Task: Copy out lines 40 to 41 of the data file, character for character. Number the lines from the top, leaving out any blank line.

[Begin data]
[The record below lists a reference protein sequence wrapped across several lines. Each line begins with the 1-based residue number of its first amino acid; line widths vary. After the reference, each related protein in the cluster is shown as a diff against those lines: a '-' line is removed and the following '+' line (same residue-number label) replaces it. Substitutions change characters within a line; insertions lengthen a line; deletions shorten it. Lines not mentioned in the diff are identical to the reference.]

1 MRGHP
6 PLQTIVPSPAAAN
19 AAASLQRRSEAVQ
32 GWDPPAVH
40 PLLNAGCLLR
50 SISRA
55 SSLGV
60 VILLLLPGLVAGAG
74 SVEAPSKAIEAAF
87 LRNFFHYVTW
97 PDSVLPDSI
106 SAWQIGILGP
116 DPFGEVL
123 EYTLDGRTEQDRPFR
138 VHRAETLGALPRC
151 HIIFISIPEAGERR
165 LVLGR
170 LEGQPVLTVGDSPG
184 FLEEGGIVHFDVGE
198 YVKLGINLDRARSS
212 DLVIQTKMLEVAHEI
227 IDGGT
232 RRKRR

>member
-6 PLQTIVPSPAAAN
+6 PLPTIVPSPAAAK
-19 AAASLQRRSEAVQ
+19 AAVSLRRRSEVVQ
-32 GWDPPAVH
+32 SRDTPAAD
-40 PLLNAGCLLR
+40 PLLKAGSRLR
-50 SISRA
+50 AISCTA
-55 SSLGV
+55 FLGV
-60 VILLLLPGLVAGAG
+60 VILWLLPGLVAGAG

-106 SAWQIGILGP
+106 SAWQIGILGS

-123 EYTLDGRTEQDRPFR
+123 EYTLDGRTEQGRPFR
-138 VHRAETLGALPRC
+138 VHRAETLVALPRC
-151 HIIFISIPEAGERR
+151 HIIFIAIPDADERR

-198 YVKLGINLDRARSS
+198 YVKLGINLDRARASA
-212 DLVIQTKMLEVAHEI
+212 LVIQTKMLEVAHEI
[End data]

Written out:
-106 SAWQIGILGP
+106 SAWQIGILGS